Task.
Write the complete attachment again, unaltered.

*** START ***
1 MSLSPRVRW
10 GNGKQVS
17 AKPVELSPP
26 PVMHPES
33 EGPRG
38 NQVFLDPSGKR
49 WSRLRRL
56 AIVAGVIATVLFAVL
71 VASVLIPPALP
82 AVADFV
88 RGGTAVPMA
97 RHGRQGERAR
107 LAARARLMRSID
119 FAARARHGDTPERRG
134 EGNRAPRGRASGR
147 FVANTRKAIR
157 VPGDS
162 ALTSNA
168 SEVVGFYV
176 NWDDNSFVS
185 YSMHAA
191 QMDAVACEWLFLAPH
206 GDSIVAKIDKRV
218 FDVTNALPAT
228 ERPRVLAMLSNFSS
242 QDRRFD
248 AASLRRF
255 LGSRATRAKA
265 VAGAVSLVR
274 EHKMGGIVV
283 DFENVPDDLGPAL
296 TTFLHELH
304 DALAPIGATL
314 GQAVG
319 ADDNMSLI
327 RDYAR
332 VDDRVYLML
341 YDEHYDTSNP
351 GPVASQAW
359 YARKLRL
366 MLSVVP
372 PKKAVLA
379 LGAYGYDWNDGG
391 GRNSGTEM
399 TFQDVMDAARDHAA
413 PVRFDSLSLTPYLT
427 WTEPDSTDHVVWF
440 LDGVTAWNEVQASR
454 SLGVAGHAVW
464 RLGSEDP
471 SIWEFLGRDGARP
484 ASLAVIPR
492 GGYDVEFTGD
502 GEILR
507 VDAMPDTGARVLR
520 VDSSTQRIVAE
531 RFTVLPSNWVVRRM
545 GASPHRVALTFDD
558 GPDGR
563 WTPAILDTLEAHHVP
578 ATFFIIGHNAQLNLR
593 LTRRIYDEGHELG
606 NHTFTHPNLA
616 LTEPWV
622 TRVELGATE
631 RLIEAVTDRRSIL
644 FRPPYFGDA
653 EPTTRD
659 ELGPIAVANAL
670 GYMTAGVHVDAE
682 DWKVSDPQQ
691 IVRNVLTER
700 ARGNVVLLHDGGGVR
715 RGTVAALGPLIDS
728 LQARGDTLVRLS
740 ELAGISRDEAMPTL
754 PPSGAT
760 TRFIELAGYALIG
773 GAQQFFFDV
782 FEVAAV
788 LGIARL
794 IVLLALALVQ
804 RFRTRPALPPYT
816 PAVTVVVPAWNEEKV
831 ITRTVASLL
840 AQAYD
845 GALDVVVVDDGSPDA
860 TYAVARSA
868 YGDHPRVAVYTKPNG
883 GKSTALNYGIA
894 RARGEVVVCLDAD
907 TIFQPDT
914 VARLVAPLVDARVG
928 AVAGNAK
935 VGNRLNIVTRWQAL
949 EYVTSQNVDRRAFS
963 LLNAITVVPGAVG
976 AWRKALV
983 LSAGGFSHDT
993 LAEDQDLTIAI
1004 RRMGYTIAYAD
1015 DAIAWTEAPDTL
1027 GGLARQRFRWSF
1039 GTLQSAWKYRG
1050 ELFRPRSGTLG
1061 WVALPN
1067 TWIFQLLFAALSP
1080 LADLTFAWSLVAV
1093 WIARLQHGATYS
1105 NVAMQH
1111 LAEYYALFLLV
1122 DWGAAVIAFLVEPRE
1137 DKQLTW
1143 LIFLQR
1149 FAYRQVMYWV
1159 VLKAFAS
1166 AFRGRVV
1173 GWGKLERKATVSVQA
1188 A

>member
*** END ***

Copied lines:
1 MSLSPRVRW
10 GNGKQVS
17 AKPVELSPP
26 PVMHPES
33 EGPRG
38 NQVFLDPSGKR
49 WSRLRRL
56 AIVAGVIATVLFAVL
71 VASVLIPPALP
82 AVADFV
88 RGGTAVPMA
97 RHGRQGERAR
107 LAARARLMRSID
119 FAARARHGDTPERRG
134 EGNRAPRGRASGR
147 FVANTRKAIR
157 VPGDS
162 ALTSNA
168 SEVVGFYV
176 NWDDNSFVS
185 YSMHAA
191 QMDAVACEWLFLAPH
206 GDSIVAKIDKRV
218 FDVTNALPAT
228 ERPRVLAMLSNFSS
242 QDRRFD
248 AASLRRF
255 LGSRATRAKA
265 VAGAVSLVR
274 EHKMGGIVV
283 DFENVPDDLGPAL
296 TTFLHELH
304 DALAPIGATL
314 GQAVG
319 ADDNMSLI
327 RDYAR
332 VDDRVYLML
341 YDEHYDTSNP
351 GPVASQAW
359 YARKLRL
366 MLSVVP
372 PKKAVLA
379 LGAYGYDWNDGG
391 GRNSGTEM
399 TFQDVMDAARDHAA
413 PVRFDSLSLTPYLT
427 WTEPDSTDHVVWF
440 LDGVTAWNEVQASR
454 SLGVAGHAVW
464 RLGSEDP
471 SIWEFLGRDGARP
484 ASLAVIPR
492 GGYDVEFTGD
502 GEILR
507 VDAMPDTGARVLR
520 VDSSTQRIVAE
531 RFTVLPSNWVVRRM
545 GASPHRVALTFDD
558 GPDGR
563 WTPAILDTLEAHHVP
578 ATFFIIGHNAQLNLR
593 LTRRIYDEGHELG
606 NHTFTHPNLA
616 LTEPWV
622 TRVELGATE
631 RLIEAVTDRRSIL
644 FRPPYFGDA
653 EPTTRD
659 ELGPIAVANAL
670 GYMTAGVHVDAE
682 DWKVSDPQQ
691 IVRNVLTER
700 ARGNVVLLHDGGGVR
715 RGTVAALGPLIDS
728 LQARGDTLVRLS
740 ELAGISRDEAMPTL
754 PPSGAT
760 TRFIELAGYALIG
773 GAQQFFFDV
782 FEVAAV
788 LGIARL
794 IVLLALALVQ
804 RFRTRPALPPYT
816 PAVTVVVPAWNEEKV
831 ITRTVASLL
840 AQAYD
845 GALDVVVVDDGSPDA
860 TYAVARSA
868 YGDHPRVAVYTKPNG
883 GKSTALNYGIA
894 RARGEVVVCLDAD
907 TIFQPDT
914 VARLVAPLVDARVG
928 AVAGNAK
935 VGNRLNIVTRWQAL
949 EYVTSQNVDRRAFS
963 LLNAITVVPGAVG
976 AWRKALV
983 LSAGGFSHDT
993 LAEDQDLTIAI
1004 RRMGYTIAYAD
1015 DAIAWTEAPDTL
1027 GGLARQRFRWSF
1039 GTLQSAWKYRG
1050 ELFRPRSGTLG
1061 WVALPN
1067 TWIFQLLFAALSP
1080 LADLTFAWSLVAV
1093 WIARLQHGATYS
1105 NVAMQH
1111 LAEYYALFLLV
1122 DWGAAVIAFLVEPRE
1137 DKQLTW
1143 LIFLQR
1149 FAYRQVMYWV
1159 VLKAFAS
1166 AFRGRVV
1173 GWGKLERKATVSVQA
1188 A

>member